First hypothesis: Fashion developments in the modern period must always be understood as acts of cross-dressing. Across gender, certainly, but also across status, class, even race—not my subject here, but those are the parameters. Such cross-dressing is bound by rules. Fashion is neither tyrannical nor unpredictable, and changes of fashion adhere to a system.

Let’s begin with women’s new legs. For the last decade, the female silhouette has been dominated by legs and more legs. Impossibly long legs, often visible to the crotch and lower butt. Legs in leggings or in tight pants. Legs with opaque stockings beneath shorts or very short skirts. Boots—of all lengths—even sometimes coming up to the knee. The tallest boots are mostly flat soled, while the lower boots, falling in folds or grossly chunky, almost menacing, have an edged heel. Or the legs may be extended by platform soles, which make them appear even more endless. In such shoes, there is no mincing or teetering. The woman’s leg in motion is determined. The boots in soft folds, especially, recall those one sees sometimes in woodblock prints of the 16th century—as the footwear of Swabian mercenaries.

Such legs are very clearly the opposite of the “classic female leg” that was constituted by sheer nylon stockings and their play of nudity and enclosure. Over the last thirty years, nylons have been supplanted by sophisticatedly patterned and embroidered stockings, lace and crochet tights, thick wool tights in rainbow colors—not to mention the ubiquitous leggings and knee-highs or thigh-highs. No longer is the leg seen through the silky nylon stocking, but the dressed, decorated, ornamented leg has taken center stage to bewitch its onlookers. Thus the old censorious question, How much leg does it show?, like the technical question, How high is the slit of the skirt?, has been shelved. The puritanical or, actually, prurient question, whether “you” can “see up” the skirt, formerly connected to the pinup iconography of grown women riding swings, skirt-clad adults awkwardly shifting to cross their legs, secretaries bending to pick up the boss’s papers, the “snug” skirt bottom, the hem that “slips too high” or “reveals too much,” the ambiguous speculation about whether a skirt might suddenly blow up in a gust, “revealing everything,” even as it covers the helpless wearer’s blushing face—all these archaisms are equally done for.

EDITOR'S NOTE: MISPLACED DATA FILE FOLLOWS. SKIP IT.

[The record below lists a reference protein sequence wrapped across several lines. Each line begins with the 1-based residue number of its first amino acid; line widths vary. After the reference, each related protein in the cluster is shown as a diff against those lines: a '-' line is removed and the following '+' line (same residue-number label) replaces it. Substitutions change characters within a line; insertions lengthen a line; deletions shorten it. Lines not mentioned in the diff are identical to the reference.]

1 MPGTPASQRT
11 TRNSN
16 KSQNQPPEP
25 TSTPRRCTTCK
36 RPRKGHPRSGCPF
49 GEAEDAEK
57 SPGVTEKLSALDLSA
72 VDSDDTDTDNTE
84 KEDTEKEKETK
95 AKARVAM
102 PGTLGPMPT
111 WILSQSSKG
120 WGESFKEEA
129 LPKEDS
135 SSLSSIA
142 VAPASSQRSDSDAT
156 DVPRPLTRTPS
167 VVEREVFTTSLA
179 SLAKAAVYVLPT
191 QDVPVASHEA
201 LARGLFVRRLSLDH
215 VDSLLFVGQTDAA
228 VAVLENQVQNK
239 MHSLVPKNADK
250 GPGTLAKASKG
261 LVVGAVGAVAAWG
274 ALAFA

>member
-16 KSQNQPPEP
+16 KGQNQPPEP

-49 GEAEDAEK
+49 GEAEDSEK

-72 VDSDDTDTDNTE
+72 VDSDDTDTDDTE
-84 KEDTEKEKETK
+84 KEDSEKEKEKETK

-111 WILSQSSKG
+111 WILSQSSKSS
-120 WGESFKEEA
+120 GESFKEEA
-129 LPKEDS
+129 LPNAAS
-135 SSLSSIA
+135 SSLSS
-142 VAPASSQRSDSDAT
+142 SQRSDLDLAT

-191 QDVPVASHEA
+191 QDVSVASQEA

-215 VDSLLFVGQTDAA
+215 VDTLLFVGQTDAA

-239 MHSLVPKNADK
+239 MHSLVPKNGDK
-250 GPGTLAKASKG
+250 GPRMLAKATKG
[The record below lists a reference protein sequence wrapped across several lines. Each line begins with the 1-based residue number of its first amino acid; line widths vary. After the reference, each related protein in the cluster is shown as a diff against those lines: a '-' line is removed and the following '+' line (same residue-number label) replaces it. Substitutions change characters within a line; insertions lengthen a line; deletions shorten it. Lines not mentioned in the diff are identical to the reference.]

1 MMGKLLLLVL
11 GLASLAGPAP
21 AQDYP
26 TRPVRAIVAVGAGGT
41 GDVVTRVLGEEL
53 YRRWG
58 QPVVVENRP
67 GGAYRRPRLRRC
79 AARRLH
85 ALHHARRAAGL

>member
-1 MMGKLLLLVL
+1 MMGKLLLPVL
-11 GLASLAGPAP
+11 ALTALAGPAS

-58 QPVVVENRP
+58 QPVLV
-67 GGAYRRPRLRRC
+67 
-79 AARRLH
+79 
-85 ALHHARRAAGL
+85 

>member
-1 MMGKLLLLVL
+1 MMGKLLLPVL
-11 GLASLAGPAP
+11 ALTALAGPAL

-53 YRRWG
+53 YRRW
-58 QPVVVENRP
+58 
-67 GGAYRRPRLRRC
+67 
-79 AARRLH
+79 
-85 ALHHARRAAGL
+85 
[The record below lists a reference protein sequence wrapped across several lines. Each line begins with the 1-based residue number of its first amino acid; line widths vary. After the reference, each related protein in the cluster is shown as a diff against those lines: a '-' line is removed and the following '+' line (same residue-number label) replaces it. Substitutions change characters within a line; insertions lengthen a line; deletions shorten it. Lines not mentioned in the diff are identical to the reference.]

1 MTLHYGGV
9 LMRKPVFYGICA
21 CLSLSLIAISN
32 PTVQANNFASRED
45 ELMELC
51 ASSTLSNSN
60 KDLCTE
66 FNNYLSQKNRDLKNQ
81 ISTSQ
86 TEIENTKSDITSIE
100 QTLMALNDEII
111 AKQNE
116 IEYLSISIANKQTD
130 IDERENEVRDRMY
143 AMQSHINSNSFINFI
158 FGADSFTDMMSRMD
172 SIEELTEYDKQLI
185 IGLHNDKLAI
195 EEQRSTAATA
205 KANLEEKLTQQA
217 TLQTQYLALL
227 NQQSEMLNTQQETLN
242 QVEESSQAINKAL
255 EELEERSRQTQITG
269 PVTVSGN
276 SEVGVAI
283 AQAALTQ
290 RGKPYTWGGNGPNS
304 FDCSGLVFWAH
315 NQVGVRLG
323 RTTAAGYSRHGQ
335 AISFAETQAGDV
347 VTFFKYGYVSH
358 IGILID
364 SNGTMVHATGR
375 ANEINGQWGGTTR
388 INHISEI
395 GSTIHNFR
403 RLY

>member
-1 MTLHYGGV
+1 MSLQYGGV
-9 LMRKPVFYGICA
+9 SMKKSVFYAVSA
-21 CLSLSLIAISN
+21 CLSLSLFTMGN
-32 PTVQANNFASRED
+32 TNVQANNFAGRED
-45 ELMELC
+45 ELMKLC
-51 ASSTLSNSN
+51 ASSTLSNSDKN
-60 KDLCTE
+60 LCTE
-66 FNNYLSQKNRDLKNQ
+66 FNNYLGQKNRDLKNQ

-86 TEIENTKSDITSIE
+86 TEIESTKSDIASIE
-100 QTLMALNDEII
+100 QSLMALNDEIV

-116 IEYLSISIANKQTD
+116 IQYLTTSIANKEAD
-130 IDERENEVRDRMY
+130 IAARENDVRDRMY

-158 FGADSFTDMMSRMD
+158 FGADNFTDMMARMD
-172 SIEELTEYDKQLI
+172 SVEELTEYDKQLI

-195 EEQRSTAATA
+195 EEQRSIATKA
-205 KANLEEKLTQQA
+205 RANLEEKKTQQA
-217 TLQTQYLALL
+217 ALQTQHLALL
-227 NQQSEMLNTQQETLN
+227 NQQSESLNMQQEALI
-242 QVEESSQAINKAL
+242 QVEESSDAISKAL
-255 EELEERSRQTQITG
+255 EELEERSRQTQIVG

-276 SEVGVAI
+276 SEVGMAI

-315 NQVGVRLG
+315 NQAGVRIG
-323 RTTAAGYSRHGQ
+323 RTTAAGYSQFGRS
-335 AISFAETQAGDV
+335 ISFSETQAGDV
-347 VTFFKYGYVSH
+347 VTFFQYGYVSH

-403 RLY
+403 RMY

Marilyn Monroe, standing on top of a subway vent during a New York summer, hot air blowing up her skirt from underneath, was the erotic icon of the last century. Visible thighs signaled the fulfillment of one’s wildest dreams. From Marlene Dietrich in The Blue Angel all the way to Mad Men and its mock-turtle Sixties, garter straps have been the shorthand formula for “making love.” The play between hiddenness and exposure, which keeps the focus on the shielded female sex, has become peculiarly irrelevant for the new female legs that have defined street style over the past ten years. Up until now, every attempt to replace this silhouette with another—with flared pants, longer skirts that swirled around the legs, swinging A-line skirts—failed miserably. Yet the fact that the “classic skirt” has been advertised in nostalgic settings and pastel colors, for example by Prada, illustrates how outdated the once inevitable form has finally become. It can and will only return now in the soft focus of retro, a quotation from the past.

The new legs of women, in fact, turn out to be the long-ago legs of men. Before the fashion innovations of the so-called sans-culottes, before men hid their handsome legs beneath long pants, they proudly showed them off. These finely turned, prerevolutionary men’s legs in tight stockings have become women’s new legs, which move just as freely, decisively, and extensively as those of the freemen of the Renaissance. Another characteristic that recalls those men and their legs is the open approach of the eye to the visible outline of the sex, or, rather, the abandonment of the classic zone of female shame. With the new female legs, the old opposition between showing (male) and hiding (female) is replaced with an indifference toward the sex, which suspends shame.

The new legs come to us courtesy of a principle, if not the determining principle, of all “modern” women’s fashion: the systematic transmission of elements of menswear into womenswear. This principle, has, however, in the case of these legs, experienced a notable shift.